African Minerals Founder Strikes Deal to Buy Marampa Mine from London Mining
African Minerals (LON:AMI) founder and chairman, Frank Timis, is one step closer to securing a deal to purchase London Mining’s (LON:LOND) Marampa iron ore mine in Sierra Leone.
The founder’s private company, Timis Mining Corp, is said to have secured $20 million in financial backing from Australia’s Cape Lambert Resources to acquire the mine, which toppled into administration last week after failing to find a buyer.
Funding for the acquisition will take the form of a 12-month $8 million loan and a $12 million royalty purchase, which gives Cape Lambert $2 for each ton of iron concentrate sold by the mine. The funding package is contingent upon Timis Mining securing the assets from the administrator.
Marampa, which employs around 1,300 people, is expected to produce approximately five million to seven million tons of iron ore a year. At this rate, the annual royalty for Cape Lambert is $10 million to $14 million or as much as $56 million over the term of the deal.
As London Mining’s only operating mine, Marampa reported a first-half loss due to slumping iron ore prices and the worst Ebola outbreak in history for Sierra Leone. The mine slipped into administration last week after it ran out of funds and failed to secure a buyer for the company.
The acquisition makes sense for African Minerals. The company’s Tonkolili project in Sierra Leone is about 120 kilometers from Marampa and is expected to enter into a joint venture with the mine.
According to Investec analysts, African Minerals seemed to be the natural acquirer for the Marampa mine, given its significant infrastructure in the region.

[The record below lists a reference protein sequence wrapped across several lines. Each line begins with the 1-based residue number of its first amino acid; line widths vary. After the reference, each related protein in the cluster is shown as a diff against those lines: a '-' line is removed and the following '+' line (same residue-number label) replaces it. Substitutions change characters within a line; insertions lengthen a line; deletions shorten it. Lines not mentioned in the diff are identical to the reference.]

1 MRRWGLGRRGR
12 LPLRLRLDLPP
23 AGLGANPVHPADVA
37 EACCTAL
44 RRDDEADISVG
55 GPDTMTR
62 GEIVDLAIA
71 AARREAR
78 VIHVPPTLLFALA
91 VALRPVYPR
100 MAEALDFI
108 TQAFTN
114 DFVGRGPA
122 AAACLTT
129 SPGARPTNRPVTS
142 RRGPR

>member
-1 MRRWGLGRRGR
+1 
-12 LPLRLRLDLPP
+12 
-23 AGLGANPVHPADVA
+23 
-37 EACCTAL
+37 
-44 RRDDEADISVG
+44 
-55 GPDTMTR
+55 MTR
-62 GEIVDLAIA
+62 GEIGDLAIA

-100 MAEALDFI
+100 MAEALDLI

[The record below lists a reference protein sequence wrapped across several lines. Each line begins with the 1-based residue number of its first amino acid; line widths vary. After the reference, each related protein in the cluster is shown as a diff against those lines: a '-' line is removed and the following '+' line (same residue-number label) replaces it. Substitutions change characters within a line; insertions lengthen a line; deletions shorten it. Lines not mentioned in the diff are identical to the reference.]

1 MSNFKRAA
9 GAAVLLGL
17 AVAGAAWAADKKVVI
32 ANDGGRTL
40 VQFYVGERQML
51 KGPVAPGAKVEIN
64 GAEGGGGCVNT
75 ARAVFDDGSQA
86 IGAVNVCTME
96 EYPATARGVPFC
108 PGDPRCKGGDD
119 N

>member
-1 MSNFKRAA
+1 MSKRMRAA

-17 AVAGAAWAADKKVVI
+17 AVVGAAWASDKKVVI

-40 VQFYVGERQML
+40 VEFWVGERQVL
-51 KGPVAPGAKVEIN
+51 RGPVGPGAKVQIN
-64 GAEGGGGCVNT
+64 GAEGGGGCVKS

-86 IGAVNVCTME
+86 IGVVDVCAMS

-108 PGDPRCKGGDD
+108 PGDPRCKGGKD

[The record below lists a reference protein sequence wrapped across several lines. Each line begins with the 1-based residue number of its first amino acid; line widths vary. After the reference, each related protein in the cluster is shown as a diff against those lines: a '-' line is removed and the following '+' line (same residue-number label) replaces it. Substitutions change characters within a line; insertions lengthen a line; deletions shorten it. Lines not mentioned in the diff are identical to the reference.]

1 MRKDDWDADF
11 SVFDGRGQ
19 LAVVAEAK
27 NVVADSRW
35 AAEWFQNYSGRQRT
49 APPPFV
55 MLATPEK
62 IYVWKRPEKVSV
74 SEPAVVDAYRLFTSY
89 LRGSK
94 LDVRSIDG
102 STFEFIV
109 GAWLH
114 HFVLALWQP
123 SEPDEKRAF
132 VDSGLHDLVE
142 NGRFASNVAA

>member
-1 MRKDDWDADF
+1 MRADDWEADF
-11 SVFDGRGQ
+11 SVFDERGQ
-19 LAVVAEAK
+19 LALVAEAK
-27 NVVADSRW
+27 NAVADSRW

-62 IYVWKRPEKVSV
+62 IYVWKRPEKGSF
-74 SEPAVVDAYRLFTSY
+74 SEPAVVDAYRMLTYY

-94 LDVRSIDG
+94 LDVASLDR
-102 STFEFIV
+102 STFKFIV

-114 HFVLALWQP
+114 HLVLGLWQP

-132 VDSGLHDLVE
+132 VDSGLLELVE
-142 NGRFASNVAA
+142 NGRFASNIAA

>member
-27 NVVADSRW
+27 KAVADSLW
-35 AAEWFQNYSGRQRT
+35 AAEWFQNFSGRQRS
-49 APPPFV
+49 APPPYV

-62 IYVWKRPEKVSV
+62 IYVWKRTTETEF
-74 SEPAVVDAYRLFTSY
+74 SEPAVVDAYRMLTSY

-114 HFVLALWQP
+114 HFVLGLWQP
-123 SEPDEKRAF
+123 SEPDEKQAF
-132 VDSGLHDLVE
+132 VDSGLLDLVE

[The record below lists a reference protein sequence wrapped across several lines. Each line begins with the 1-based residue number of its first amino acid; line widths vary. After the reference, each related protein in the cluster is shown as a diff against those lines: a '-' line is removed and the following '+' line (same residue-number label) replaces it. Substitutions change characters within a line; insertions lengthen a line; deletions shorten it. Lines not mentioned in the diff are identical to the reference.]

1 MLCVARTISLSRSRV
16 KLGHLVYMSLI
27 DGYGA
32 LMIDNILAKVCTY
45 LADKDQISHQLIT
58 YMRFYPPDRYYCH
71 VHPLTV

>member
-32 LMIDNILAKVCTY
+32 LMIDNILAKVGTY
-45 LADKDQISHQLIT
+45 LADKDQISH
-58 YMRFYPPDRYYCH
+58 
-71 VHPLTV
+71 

"... It is interesting that it is Timis' private company purportedly doing the bidding, perhaps because it can more readily realize the funding to make the offer.”
Newmont acquires Canada’s GT Gold in $325mn deal
Newmont, the world’s biggest gold miner, has acquired Canada’s GT Gold in a deal worth $325mn. The gold giant now controls the Tatogga gold-copper project in the Traditional Territory of the Tahltan Nation.
“With the acquisition of GT Gold and the Tatogga project in the highly sought-after Golden Triangle district of British Columbia, Canada, Newmont continues to strengthen our world-class portfolio,” commented Newmont President and CEO Tom Palmer.
“We look forward to continuing to build a respectful and meaningful relationship with the Tahltan Nation, including the community of Iskut. The relationships we have with Indigenous communities, First Nations and host communities are critical to the way we operate. We will partner with the Tahltan Nation at all levels, and with the Government of British Columbia to ensure a shared path forward as the Company understands and acknowledges that Tahltan consent is necessary for advancing the Tatogga project.”
Newmont’s acquisition includes the Tatogga project, comprised primarily of the Saddle North deposit, which has the potential to contribute future significant gold and copper annual production. There are also further exploration opportunities beyond the known deposits at Saddle North within the land package. The Tatogga project adds to Newmont’s existing interest in the prospective Golden Triangle through the company’s 50% ownership in the Galore Creek project.
Newmont is the world’s leading gold company and a producer of copper, silver, zinc and lead. A world-class portfolio of assets, prospects and talent is anchored in favourable mining jurisdictions in North America, South America, Australia and Africa. The American miner is celebrating its 100th anniversary this month.
With gold prices on the rise, the last six months has seen gold industry M&A activity accelerating. A recent Mckinsey report, advises that the industry need to be mindful of mistakes made during the previous gold price boom, when growth was chased unidirectionally by several companies.